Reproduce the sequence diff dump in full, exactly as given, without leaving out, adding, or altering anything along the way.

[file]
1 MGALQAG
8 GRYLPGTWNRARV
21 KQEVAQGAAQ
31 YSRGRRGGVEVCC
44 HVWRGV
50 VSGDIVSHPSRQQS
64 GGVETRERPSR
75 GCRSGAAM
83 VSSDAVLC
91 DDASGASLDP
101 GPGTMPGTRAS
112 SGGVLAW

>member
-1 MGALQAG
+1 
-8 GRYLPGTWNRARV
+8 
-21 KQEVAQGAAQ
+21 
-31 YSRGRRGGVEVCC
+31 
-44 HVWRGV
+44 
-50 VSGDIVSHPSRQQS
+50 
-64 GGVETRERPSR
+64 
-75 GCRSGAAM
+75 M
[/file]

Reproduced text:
1 MGALQAG
8 GRYLPGTWNRARV
21 KQEVAQGAAQ
31 YSRGRRGGVEVCC
44 HVWRGV
50 VSGDIVSHPSRQQS
64 GGVETRERPSR
75 GCRSGAAM
83 VSSDAVLC
91 DDASGASLDP
101 GPGTMPGTRAS
112 SGGVLAW

>member
-1 MGALQAG
+1 
-8 GRYLPGTWNRARV
+8 
-21 KQEVAQGAAQ
+21 
-31 YSRGRRGGVEVCC
+31 
-44 HVWRGV
+44 
-50 VSGDIVSHPSRQQS
+50 
-64 GGVETRERPSR
+64 
-75 GCRSGAAM
+75 M